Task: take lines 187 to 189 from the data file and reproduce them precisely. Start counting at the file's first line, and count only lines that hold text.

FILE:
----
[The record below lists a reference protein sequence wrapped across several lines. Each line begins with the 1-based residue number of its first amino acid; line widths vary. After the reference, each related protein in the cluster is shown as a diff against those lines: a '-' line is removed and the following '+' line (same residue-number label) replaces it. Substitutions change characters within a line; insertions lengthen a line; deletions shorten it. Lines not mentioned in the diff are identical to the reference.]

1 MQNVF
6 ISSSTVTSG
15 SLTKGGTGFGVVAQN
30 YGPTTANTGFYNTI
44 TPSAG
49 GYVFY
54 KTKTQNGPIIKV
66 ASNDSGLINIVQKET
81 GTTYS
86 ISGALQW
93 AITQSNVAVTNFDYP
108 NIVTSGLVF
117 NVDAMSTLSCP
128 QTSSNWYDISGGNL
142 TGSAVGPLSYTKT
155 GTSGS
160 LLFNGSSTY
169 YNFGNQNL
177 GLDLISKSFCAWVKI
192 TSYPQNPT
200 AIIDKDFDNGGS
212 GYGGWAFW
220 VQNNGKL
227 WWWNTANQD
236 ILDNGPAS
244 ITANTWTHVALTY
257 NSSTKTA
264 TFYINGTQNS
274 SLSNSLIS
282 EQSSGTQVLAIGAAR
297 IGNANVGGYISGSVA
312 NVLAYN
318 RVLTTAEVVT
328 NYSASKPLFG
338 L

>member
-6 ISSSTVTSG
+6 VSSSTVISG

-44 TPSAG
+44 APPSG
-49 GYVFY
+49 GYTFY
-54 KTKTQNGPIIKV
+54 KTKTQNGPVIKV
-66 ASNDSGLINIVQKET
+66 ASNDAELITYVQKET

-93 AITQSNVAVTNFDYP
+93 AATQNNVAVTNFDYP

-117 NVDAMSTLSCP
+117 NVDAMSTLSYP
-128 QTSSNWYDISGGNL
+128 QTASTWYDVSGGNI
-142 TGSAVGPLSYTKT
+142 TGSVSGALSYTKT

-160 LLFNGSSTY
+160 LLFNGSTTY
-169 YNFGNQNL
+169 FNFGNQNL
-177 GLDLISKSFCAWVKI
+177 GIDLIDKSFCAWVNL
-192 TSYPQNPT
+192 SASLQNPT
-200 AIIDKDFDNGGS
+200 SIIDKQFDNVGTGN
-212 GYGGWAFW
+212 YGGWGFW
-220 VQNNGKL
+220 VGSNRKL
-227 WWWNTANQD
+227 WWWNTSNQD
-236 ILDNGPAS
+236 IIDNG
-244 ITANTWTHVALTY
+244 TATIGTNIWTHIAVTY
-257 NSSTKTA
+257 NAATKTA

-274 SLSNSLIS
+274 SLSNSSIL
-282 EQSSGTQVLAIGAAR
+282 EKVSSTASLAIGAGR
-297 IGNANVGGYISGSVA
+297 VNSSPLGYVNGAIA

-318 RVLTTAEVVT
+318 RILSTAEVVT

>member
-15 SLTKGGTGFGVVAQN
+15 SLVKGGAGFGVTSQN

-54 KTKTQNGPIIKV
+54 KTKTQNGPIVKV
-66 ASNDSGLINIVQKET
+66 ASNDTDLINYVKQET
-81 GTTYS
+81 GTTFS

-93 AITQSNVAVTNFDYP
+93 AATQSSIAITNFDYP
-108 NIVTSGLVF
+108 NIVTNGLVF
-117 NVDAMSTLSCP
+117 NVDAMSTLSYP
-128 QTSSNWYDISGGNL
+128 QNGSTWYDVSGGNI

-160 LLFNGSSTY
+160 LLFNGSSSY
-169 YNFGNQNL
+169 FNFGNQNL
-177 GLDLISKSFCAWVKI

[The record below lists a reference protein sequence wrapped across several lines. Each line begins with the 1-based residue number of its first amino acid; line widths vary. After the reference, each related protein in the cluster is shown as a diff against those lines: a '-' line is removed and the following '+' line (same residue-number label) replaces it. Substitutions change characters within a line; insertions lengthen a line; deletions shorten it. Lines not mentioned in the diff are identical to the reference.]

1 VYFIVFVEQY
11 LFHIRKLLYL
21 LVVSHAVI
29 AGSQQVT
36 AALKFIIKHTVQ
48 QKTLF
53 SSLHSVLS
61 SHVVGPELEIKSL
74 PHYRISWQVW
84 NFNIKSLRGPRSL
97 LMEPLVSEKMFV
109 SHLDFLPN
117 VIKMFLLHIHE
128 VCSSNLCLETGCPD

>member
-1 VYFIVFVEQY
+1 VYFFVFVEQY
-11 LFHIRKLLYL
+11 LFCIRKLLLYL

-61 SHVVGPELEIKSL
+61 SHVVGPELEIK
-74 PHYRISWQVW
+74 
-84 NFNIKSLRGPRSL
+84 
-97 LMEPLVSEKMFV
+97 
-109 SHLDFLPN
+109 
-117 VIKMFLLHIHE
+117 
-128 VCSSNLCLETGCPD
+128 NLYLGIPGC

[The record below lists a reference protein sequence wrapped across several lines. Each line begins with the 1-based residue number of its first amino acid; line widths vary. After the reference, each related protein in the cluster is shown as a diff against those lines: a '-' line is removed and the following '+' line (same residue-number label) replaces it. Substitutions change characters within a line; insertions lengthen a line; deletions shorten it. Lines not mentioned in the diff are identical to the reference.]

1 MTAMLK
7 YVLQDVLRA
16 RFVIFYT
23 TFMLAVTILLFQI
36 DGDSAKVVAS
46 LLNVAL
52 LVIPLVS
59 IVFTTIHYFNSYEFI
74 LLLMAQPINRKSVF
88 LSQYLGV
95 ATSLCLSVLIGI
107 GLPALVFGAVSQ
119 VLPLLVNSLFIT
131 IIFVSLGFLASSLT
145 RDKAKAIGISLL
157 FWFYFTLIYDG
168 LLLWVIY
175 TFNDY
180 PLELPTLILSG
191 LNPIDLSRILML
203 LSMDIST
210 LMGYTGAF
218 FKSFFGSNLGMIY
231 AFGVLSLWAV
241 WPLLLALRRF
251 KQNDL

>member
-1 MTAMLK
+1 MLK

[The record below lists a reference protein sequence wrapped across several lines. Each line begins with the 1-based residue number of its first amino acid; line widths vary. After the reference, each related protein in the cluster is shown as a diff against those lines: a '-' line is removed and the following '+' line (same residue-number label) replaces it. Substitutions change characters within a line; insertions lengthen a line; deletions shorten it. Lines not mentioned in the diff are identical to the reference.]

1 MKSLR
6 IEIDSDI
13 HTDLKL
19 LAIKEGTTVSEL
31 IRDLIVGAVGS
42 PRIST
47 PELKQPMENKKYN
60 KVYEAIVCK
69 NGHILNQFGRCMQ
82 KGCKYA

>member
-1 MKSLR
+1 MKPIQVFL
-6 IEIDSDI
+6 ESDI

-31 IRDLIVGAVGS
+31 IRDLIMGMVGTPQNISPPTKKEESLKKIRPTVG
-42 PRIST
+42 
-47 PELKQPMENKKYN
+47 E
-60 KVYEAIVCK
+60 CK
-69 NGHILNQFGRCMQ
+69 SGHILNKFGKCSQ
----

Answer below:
+6 ESDI

-31 IRDLIVGAVGS
+31 IRDLIMGMVGTPQNISPPTKKEESLKKIRPTVG